Do time and distance really shrink to zero at light-speed?

So far as I can remember, there are these two equations in Einstein’s special theory of relativity:
l1 = l(1-v2/c2)1/2……. (1)
t1 = t((1-v2/c2)1/2……. (2)

From the above two equations, two conclusions can be drawn that are as follows:
1) Time and distance are not absolute, they are relative;
2) At light speed, both travel time and travel distance become zero.

Now reality may be such that
1) Time and distance are only relative, but in no circumstances they become zero (A);
2) Time and distance are not only relative but at one particular case, they also become zero (B).

If reality is A, then the above two equations are not required at all to represent that reality; it can be equally represented by the following two equations:
l1 = l(1-v2/xc2)1/2……. (3)
t1 = t((1-v2/xc2)1/2……. (4)

In (3) and (4) above, x will have a value greater than one but less than infinity. But it cannot have a value equal to one or infinity. If the value of x is one, then we will go back to Einstein’s equations, whereas if its value equals infinity, then we will have Newton’s equations instead. From (3) and (4) above, it can clearly be seen that time and distance will be relative as before, but they will never be zero even at the speed of light due to the presence of the factor 1/x in the equations.

Now, I know very well that it is not possible to experimentally demonstrate what is actually happening at the speed of light and so, it is reasonable to doubt whether time and distance really shrink to zero at light-speed. However, there is an alternate way to verify it.

Suppose scientists have repeated the Michelson-Morley experiment or any newer version of it, and suppose that they have arrived at equations (3) and (4) instead of equations (1) and (2). Then, based on these two equations (3) and (4), they can say that the shrinkage of time and distance to zero at light-speed is only a myth.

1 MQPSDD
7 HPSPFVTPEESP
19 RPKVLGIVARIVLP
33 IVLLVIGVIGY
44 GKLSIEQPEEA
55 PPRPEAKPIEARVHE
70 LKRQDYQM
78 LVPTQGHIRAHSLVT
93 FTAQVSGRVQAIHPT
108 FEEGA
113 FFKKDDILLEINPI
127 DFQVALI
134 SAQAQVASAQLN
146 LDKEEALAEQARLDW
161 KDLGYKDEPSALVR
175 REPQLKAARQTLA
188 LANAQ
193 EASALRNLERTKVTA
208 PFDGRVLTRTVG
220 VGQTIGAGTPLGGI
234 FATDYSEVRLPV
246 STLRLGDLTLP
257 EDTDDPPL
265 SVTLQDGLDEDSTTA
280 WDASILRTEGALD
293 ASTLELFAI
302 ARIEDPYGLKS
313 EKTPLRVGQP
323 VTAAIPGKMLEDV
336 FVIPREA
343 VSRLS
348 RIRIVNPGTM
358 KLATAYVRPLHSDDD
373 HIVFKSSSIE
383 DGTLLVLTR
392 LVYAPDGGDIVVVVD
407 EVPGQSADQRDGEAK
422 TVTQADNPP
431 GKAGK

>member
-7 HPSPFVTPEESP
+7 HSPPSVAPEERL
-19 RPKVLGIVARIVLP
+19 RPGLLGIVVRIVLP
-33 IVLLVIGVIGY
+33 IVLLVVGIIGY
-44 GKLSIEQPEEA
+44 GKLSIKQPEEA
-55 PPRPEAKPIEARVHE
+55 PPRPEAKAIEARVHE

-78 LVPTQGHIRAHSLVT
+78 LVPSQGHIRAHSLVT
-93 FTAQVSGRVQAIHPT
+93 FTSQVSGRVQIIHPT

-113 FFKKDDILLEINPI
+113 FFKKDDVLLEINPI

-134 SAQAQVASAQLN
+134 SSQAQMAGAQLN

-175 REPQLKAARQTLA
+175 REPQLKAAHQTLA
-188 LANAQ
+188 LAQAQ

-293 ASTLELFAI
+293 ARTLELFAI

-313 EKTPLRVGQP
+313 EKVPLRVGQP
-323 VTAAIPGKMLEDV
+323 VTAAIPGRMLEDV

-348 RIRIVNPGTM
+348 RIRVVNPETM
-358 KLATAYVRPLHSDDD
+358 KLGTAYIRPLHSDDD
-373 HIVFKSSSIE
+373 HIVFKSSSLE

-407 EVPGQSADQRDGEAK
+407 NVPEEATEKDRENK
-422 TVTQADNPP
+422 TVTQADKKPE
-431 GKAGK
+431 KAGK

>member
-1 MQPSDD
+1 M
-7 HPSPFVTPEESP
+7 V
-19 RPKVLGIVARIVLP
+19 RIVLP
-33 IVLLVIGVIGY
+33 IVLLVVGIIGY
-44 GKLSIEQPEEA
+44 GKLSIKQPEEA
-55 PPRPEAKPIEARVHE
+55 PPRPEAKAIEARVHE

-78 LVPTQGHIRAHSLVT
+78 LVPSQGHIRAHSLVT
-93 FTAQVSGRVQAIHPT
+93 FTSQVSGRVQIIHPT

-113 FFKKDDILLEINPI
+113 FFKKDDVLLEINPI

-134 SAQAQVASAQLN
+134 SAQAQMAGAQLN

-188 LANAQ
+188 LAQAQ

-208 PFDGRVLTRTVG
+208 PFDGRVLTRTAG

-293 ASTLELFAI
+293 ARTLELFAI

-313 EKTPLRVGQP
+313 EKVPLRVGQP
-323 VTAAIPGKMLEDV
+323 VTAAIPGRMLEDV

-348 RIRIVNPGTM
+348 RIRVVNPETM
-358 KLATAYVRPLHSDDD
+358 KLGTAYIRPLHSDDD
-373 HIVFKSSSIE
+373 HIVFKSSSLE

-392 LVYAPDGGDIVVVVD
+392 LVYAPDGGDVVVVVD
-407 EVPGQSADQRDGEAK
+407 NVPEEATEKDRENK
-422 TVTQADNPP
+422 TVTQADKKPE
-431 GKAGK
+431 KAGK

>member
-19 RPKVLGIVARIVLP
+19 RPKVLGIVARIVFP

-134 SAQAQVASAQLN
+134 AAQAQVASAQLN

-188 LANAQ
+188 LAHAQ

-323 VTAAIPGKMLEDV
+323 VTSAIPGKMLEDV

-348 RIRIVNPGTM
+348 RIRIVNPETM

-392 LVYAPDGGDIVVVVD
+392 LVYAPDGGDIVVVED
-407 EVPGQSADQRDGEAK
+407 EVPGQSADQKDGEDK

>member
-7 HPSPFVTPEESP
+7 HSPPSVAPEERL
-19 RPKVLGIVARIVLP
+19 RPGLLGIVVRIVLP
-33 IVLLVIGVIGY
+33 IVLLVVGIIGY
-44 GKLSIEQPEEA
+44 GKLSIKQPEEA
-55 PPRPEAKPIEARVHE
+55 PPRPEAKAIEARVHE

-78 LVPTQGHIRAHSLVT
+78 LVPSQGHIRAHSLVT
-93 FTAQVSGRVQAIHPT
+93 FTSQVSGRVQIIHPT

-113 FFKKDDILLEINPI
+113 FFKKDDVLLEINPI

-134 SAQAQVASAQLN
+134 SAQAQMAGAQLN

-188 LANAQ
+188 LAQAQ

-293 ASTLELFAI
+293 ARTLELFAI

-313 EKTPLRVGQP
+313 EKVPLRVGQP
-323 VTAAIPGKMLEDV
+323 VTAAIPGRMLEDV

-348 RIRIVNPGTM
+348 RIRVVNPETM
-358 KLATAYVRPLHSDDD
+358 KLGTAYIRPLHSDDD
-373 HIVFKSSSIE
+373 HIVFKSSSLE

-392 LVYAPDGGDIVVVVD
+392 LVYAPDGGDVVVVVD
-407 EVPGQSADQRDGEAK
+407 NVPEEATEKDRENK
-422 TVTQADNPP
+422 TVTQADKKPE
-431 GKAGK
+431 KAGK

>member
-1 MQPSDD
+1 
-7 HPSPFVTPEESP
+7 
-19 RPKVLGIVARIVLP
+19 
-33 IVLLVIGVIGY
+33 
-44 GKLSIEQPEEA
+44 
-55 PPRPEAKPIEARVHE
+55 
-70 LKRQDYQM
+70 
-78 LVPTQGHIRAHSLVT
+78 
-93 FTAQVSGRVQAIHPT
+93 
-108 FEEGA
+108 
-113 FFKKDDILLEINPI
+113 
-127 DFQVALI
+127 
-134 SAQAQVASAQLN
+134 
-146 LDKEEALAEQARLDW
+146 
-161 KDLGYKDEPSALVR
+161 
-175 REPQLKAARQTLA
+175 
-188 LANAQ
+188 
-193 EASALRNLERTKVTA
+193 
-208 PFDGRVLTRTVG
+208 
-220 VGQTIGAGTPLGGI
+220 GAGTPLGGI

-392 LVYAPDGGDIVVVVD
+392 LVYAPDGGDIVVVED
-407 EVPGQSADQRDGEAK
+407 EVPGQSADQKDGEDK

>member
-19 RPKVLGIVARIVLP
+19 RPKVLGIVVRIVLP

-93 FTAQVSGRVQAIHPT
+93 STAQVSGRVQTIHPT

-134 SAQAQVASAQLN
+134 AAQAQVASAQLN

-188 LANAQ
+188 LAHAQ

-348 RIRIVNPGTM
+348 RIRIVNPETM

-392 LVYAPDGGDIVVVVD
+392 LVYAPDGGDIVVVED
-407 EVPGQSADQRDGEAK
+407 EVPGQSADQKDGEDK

But, nature knows better than any one of us what is actually happening at the speed of light and so, whenever an actual experiment is performed with light and an interferometer, it is always returning us equations (1) and (2) only and not equations (3) and (4) even for a single time. This is nature’s indirect way to inform us that we are not doing any mistake when we are saying that time and distance become zero for light.

Scientists usually do not question this and so, we can find such statements in their writings on SR:
1) ‘For the light itself, the whole universe is only zero millimeters long.’ – Sascha Vongehr, in The Fundamental Nature of Light, Science 2.0 (February 3rd, 2011);
2) ‘At the speed of light there’s no time to cover any distance, but there’s also no distance to cover.’ – Ask a Mathematician/Ask a Physicist

There is a reason as to why scientists do not question this. The reason is that they know very well that they are in the domain of physics, and not in the domain of metaphysics. In the domain of physics, if they want to challenge something, then they cannot do so by using logic and reason only. Rather, they will have to experimentally demonstrate that that particular thing is wrong; they will have to experimentally demonstrate that equations (1) and (2) must be replaced by equations (3) and (4). So far, no one has been able to do this. So far, no one has been able to falsify SR.

There is one more reason why we can say that time and distance indeed shrink to zero at light-speed. Main-stream physicists are now saying that spacetime is not fundamental, but emergent. Spacetime is emergent means the source from which spacetime has emerged cannot be within any spacetime, for the simple reason that there cannot be any spacetime prior to its emergence. So, by stating that spacetime is emergent, physicists have already acknowledged the existence of something spaceless and timeless in nature from which our known spacetime has emerged. I know that physicists are describing this source as non-spatiotemporal, but I also know this that ‘non-spatiotemporal’ is only a new scientific term that replaces our old term ‘spaceless and timeless.’ If there is something spaceless and timeless in nature, then it is quite obvious that science would show how anything can be spaceless and timeless, because it is the job of science to provide an explanation for every phenomenon, event and effect in nature. In SR, we get those requisite explanations for spacelessness and timelessness. So, although we cannot directly verify whether time and distance really shrink to zero at light-speed, yet we can say that emergent spacetime is an indirect validation of it.